The bonnet is the same composite one as the GTS (the OLED tail-lights are the same as the GTS too), while the CS gets its own carbon front splitter and Gurney-style flick-up lip along the bootlid. Compared with the M4 Competition, the M4 CS is around 35kg lighter; compared with the GTS, it’s around 70kg heavier.
That weight figure does depend partially on what options have been fitted; the giant carbon ceramic brakes fitted to the car we tested, for example, are optional rather than standard.
What’s the cost for all this carbon finery? How much is the BMW M4 CS?
It’s a lot of money: £89,130. That’s nearly £33k more than a regular M4 Coupe, and £29k more than an M4 Competition. And about £33k less than the (sold-out) M4 GTS.
Given the paucity of mechanical changes between the M4 Competition and the CS, presumably that represents a fairly healthy margin for BMW.
Incidentally, the near-£90k asking price doesn’t include a rear camera, head-up display, Apple CarPlay or speed limit display as standard – they’re all extra…
Does it drive like a car that’s worth £33k more than a normal M4, though?
In many ways it does. It feels far better resolved than the standard car, with much tighter body control – yet not at the expense of ride quality (on the mostly smooth roads we drove the car on, admittedly).
There is still a fair amount of weight transfer going on – particularly with the dampers in their softest Comfort setting, there’s a noticeable pitching motion, and things can feel a bit floaty in faster corners – but overall, it feels almost like a different car. More predictable, more transparent in its intentions, and with vastly improved steering feel and response.
Amazing what a difference a software tweak can make, eh? And a set of chewing gum-compound tyres, of course. The Cup 2 tyres are a big part of the equation, and the CS’s handling has essentially been set up around them.
A few caveats to get out of the way: although I’ve covered quite a few miles in the M4 GTS, it’s a long time since I’ve driven a standard M4, and I haven’t driven the M4 Competition. We didn’t have long with the CS, driving it out of BMW’s M base near the Nurburgring during the 2017 24h race weekend on very busy roads, and in perfect weather conditions for the tyres. But – on the basis of this drive, the BMW M4 CS is a very, very good car.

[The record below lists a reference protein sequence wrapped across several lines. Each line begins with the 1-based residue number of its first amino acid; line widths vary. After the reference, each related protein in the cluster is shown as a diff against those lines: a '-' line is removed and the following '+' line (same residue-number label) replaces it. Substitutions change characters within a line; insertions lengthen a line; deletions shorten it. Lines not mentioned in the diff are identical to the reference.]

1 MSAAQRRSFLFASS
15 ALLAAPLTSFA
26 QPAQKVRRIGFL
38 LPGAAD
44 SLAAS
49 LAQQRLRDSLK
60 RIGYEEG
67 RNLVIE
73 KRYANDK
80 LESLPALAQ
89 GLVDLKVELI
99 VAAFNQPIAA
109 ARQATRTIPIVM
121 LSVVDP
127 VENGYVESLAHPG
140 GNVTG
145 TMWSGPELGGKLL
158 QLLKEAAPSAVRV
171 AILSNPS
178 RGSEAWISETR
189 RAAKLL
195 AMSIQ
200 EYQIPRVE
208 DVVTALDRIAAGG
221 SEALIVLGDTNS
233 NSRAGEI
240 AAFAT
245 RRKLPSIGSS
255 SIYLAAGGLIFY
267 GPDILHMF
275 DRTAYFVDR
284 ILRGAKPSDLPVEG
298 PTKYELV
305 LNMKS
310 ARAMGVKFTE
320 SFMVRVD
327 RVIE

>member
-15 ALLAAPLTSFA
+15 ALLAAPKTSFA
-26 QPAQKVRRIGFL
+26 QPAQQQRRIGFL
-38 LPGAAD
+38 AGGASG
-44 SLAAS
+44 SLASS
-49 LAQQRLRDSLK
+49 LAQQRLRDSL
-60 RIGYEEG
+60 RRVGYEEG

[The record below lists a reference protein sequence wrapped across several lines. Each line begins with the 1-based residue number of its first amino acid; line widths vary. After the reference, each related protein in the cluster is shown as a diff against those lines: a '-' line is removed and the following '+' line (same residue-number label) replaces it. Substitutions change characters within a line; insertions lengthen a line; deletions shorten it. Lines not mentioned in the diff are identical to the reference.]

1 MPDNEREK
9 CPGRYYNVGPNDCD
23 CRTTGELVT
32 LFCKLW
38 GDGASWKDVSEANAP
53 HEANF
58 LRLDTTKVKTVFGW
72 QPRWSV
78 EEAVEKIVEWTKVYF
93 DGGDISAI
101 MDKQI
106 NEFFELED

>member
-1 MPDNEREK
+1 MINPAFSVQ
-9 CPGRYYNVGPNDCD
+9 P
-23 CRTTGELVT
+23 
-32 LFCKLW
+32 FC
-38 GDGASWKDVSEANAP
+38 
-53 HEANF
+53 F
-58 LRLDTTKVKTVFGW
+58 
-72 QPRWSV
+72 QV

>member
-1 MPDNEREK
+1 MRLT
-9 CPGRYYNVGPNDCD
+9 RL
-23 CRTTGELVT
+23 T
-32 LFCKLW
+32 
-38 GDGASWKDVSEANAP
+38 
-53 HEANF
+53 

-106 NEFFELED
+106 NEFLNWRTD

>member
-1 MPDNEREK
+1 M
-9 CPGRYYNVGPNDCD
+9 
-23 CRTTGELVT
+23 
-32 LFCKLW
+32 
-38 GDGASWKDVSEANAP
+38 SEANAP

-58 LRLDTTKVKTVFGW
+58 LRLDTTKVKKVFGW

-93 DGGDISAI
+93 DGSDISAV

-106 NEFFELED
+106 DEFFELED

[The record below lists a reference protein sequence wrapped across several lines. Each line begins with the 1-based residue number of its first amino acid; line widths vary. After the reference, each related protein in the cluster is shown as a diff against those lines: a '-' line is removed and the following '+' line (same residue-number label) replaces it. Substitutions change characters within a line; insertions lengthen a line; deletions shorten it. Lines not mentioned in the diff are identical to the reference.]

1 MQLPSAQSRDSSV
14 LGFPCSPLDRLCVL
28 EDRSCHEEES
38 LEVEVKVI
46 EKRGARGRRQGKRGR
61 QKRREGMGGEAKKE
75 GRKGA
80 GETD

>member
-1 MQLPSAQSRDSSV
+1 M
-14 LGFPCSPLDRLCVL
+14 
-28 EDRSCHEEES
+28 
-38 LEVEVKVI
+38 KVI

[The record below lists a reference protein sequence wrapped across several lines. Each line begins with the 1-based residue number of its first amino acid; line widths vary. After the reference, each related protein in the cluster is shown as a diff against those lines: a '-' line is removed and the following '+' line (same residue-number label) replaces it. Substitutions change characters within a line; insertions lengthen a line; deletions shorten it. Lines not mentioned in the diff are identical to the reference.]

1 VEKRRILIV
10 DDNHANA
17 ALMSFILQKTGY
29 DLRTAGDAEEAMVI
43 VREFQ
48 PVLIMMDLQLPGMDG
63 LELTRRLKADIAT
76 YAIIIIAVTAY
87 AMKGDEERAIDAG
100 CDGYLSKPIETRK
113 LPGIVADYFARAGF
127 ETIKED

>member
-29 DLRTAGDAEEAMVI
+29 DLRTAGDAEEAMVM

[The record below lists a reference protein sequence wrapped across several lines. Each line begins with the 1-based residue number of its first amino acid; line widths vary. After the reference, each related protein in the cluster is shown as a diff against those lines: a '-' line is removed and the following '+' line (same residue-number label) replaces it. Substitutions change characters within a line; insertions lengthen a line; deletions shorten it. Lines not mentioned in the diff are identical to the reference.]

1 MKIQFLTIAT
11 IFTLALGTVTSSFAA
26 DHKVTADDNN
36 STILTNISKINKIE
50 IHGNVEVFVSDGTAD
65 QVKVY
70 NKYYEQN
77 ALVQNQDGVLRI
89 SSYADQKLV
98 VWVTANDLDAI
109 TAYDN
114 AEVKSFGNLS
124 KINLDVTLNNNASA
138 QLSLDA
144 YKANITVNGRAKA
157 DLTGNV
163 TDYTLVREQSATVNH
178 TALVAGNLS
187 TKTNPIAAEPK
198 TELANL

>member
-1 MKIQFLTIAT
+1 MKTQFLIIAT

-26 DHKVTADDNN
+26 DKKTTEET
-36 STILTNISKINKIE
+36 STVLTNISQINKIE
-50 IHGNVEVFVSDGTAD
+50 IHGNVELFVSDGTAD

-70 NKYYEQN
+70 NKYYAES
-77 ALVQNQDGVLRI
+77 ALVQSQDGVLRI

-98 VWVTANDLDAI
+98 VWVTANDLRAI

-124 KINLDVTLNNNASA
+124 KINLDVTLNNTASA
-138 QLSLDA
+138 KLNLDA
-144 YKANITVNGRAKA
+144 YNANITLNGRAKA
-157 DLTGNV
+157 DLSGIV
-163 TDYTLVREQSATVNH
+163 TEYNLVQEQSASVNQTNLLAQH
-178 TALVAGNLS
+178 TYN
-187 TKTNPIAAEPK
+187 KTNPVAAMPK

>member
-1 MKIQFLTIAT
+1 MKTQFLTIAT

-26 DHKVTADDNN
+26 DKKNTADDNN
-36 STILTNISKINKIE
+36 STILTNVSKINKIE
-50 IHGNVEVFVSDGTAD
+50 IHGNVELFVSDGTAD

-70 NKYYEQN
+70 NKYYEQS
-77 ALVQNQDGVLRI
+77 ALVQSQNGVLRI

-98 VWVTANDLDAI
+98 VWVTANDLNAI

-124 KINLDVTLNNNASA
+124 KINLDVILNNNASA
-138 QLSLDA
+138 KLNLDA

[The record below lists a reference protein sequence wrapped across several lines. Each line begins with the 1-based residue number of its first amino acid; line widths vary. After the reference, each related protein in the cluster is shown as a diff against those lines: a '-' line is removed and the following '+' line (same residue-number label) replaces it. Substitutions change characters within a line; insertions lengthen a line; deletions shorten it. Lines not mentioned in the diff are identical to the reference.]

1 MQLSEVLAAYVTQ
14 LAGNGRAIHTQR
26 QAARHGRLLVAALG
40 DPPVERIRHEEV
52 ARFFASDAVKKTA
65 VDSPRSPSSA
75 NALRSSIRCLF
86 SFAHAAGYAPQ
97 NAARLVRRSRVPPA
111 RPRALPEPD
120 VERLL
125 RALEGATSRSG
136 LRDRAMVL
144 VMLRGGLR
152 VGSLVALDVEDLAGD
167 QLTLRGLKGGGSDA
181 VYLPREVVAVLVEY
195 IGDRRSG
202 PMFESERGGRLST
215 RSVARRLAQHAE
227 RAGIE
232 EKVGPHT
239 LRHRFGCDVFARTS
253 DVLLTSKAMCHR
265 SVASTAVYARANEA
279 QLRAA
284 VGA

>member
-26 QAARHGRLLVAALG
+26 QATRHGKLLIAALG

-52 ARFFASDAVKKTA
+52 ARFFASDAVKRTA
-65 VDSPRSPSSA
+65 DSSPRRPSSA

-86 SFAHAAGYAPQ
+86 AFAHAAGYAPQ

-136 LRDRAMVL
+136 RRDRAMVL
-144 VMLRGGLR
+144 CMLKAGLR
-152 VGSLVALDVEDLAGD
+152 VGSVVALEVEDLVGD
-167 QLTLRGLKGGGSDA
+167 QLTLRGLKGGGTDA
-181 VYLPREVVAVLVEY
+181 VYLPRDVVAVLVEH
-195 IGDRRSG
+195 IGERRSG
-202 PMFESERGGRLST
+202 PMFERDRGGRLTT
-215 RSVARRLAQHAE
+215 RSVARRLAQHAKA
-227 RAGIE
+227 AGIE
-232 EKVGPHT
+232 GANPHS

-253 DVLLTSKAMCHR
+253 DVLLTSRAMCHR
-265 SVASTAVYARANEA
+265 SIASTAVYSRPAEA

It sounds great too, by the way. The regular M4 sounds like a flushing toilet on start-up, but the CS somehow sounds more evocative – guttural, and a bit phlegmy, like a dinosaur with a cold. And with plenty of (borderline OTT) crackles and bangs from the exhausts on overrun.
The (optional) chunky Alcantara wheel feels great, as do the (also-optional) ceramic brakes. The DCT gearbox is well matched to the rest of the powertrain, if borderline violent as it bangs through gears in its fastest setting.
Will there be more CS models in the future?
Yes – BMW will roll out the CS formula to other M Division cars in the near future.
‘It’s logical to do for other cars, but doesn’t mean we’re going to do it for every one,’ BMW M boss van Meel told us. ‘But yes, it’s possible we will arrange for all of these. The M3 and M4 – it’s iconic – we put our focus on this car first.’
Expect an M2 CS before too long; such is the demand for the M2, that BMW has had to increase production volumes, he added.
The BMW M4 CS feels so much better sorted than the regular M4, and much more special too. At the same time, it’s much less compromised than the over-raw M4 GTS, and a car you could happily drive every day.
On the basis of this drive, it’s the best-rounded M4 yet, and the sweet spot of the range – but £89,000 is a hefty price to pay for it.